SteelHead SD is available as a software upgrade for many existing Riverbed appliances, so a lot of folks can get these features with a minimum of operational disturbance. And in fact, Riverbed has that exact scenario in mind with SteelHead SD. They are aiming this product at brownfield deployments where the routing requirements might be complex and the WAN circuits might be a hybrid of private MPLS and public Internet. Riverbed knows from their work with customers that bolting SD-WAN onto an existing WAN fabric doesn’t happen overnight, and SteelHead SD is designed to make the transition as painless as possible.
In one presentation, Riverbed presented the complex routing scenarios that come up when running parallel WANs and then adding an mix of overlay and underlay traffic. Reminds me of my CCIE days working on whatever evil mutual route redistribution scenarios the sadistic practice lab writer had come up with. The SteelHead SD has the routing features available and Riverbed has the architectures to make sure you get this right as your legacy WAN and shiny new SD-WAN inevitably co-exist.
The second appliance is the SteelConnect SDI. This device is designed for simpler environments, probably greenfield, and comes in at a lower price point than a SteelHead SD. SteelConnect SDI boxes are fully interoperable with SteelHead SD boxes, and can be centrally managed as a part of the SD-WAN fabric. But, the feature set is less. The WAN circuits can be Internet only. There’s no WAN optimization. The routing capabilities aren’t as strong.
I see SteelHead SD appliances as head-end devices and probably good fits at major remote offices. I see SteelConnect SDI appliances at smaller remote offices with simpler needs, where the LAN is simple, maybe even completely flat.
If You’re A Riverbed Customer…
This all makes a great deal of sense if you’re an existing Riverbed customer. While I’m not saying that you should obviously choose this SD-WAN solution, I am saying you’d be silly not to give it a very serious look. If it does what you need and the price is right, you could save yourself some operational heartburn. So, sure–include SteelHead SD and SteelConnect SDI in your SD-WAN bakeoffs. Riverbed is not going to waste your time.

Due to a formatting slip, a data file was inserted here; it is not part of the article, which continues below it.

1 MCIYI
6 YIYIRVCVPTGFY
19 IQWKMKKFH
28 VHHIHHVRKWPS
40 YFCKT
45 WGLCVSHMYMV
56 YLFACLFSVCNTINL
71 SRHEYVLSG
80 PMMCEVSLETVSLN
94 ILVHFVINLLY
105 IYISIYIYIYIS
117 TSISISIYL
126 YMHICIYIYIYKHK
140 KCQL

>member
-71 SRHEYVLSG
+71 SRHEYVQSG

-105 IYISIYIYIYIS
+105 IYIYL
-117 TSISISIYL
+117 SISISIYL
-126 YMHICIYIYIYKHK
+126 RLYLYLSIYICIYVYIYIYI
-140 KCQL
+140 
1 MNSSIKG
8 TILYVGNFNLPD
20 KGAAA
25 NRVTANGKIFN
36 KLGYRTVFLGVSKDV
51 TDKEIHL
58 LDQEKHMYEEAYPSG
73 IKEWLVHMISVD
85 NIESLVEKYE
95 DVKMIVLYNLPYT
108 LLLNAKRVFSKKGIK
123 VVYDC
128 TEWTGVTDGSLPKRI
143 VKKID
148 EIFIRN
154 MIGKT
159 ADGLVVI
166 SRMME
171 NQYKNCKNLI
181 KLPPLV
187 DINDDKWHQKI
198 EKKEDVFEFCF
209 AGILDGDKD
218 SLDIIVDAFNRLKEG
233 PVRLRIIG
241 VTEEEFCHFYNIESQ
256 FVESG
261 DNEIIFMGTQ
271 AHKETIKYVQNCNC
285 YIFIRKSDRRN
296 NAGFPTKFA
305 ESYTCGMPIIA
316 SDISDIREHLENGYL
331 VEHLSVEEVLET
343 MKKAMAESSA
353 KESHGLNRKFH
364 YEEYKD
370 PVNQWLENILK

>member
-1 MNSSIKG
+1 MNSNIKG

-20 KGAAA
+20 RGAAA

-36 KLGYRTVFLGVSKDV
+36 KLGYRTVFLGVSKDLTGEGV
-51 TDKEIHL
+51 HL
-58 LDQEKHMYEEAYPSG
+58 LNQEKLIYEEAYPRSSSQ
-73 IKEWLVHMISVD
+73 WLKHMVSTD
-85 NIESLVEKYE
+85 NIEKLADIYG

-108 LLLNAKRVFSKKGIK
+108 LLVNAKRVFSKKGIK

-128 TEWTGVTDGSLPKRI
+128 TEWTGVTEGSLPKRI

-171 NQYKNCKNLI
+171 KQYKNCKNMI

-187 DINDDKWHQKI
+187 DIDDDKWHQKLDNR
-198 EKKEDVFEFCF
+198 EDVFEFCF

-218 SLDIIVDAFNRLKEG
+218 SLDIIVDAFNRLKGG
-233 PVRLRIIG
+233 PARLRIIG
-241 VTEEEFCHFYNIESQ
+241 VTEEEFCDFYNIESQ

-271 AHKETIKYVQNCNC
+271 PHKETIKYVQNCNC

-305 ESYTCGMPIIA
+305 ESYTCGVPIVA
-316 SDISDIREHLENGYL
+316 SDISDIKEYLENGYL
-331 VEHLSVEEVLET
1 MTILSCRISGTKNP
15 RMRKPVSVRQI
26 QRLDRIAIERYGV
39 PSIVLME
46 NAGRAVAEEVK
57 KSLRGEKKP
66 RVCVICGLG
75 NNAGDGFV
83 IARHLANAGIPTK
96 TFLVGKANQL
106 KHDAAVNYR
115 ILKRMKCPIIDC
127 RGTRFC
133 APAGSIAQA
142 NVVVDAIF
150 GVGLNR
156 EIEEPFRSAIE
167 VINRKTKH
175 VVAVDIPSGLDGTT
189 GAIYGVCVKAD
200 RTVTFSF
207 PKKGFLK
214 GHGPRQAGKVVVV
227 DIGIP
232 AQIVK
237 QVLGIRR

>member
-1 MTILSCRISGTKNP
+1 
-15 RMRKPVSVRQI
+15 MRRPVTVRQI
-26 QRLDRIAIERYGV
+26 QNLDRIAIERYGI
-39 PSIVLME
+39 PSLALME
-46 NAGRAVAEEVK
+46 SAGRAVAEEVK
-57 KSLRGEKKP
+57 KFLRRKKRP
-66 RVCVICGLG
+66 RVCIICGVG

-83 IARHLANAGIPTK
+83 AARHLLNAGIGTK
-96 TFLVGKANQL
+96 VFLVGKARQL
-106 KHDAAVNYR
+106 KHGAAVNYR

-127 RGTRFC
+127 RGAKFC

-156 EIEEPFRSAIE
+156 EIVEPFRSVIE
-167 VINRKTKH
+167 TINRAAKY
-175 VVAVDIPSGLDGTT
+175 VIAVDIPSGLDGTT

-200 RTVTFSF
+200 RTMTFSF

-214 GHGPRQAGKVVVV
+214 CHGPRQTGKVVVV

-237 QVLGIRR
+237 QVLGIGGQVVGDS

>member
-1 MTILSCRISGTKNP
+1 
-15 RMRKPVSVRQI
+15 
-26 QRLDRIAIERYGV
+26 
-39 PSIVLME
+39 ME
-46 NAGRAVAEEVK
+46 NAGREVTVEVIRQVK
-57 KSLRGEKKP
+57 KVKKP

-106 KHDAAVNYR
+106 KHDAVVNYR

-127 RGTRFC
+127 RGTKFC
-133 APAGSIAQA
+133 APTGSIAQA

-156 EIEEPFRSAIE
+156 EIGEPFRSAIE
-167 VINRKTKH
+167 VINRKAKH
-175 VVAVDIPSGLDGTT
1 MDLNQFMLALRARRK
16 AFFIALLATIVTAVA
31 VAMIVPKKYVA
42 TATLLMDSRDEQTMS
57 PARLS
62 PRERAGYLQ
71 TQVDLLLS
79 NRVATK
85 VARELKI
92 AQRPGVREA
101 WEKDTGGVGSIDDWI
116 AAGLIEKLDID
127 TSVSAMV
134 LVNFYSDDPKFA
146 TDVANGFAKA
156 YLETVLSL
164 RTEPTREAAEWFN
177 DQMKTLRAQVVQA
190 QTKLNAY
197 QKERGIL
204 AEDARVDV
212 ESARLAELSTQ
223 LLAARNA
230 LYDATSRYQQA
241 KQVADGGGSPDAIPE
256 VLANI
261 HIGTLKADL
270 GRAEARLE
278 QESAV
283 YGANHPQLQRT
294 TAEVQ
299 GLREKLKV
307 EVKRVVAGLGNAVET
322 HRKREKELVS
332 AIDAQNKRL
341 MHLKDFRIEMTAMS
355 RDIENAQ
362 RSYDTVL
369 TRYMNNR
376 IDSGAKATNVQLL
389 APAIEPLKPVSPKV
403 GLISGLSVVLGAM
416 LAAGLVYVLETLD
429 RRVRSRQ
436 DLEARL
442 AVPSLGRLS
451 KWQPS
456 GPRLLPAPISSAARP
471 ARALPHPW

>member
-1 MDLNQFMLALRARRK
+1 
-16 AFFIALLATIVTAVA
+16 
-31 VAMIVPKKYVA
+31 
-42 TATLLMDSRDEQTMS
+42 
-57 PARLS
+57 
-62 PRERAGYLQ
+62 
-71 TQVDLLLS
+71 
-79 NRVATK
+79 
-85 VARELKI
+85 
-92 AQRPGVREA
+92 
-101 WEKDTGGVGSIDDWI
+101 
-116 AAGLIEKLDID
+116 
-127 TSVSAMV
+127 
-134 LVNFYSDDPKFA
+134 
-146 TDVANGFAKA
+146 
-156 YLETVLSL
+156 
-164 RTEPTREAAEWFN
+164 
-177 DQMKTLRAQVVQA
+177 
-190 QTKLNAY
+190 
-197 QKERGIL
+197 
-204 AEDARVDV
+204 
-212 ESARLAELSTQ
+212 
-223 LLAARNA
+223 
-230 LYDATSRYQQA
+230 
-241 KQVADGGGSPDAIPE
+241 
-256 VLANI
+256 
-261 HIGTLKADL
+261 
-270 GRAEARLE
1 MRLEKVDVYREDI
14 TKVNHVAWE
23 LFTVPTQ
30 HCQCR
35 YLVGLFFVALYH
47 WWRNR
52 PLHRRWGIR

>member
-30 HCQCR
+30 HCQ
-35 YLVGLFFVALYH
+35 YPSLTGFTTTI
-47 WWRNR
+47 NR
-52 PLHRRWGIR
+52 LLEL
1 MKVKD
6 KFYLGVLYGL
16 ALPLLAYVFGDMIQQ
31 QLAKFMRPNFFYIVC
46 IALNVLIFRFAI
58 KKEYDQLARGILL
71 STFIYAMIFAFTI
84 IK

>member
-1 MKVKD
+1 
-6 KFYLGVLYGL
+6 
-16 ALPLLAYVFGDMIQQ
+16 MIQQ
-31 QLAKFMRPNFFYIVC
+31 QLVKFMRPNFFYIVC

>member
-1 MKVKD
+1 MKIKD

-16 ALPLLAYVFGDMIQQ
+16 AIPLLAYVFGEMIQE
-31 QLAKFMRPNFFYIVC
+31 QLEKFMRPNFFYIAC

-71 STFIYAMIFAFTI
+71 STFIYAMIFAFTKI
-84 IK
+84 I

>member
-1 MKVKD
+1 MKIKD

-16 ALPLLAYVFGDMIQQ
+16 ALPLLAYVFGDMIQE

If You’re Not A Riverbed Customer…
But what if you’re not a Riverbed customer? Do you look at their SD-WAN solution? This is a harder question to answer. I think the technology is finally there to put them on par with Cisco Viptela, Silver Peak, and VMware VeloCloud. But each of these solutions have slightly different management interfaces, form factors, nerd knobs, cloud integrations, pricing models and use cases.
Let me put it another way. We’re talking about Riverbed here. These folks know packet monitoring and manipulation. They built their company on it. My gut instinct is that this latest release of appliances means they have finally applied their core competencies effectively to SD-WAN. Therefore, I wouldn’t rule them out.
On the other hand, if you don’t have Riverbed in house already, you’re looking at sticking new boxes out there. If you can displace WAN routers and simplify your edge, maybe that’s not so bad. In any case, watch out for the solution pricing and support costs. Do that ROI calculation carefully.
To Dig In More
Riverbed has an SD-WAN landing page for you at riverbed.com/sdwan. Go forth and sip some Kool-Aid. You know it’s tasty.
That was Briefings in Brief from the Packet Pushers. For more IT podcasts, blogs and news created for engineers, visit packetpushers.net where you can subscribe for free. And support the Packet Pushers directly by becoming a member at ignition.packetpushers.net.